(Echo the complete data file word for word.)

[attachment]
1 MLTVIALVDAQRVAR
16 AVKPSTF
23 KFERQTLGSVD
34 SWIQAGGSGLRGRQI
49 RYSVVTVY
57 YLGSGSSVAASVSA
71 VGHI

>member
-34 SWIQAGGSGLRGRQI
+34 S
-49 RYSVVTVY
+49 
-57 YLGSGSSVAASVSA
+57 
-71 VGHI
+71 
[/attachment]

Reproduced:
1 MLTVIALVDAQRVAR
16 AVKPSTF
23 KFERQTLGSVD
34 SWIQAGGSGLRGRQI
49 RYSVVTVY
57 YLGSGSSVAASVSA
71 VGHI

>member
-34 SWIQAGGSGLRGRQI
+34 S
-49 RYSVVTVY
+49 
-57 YLGSGSSVAASVSA
+57 
-71 VGHI
+71 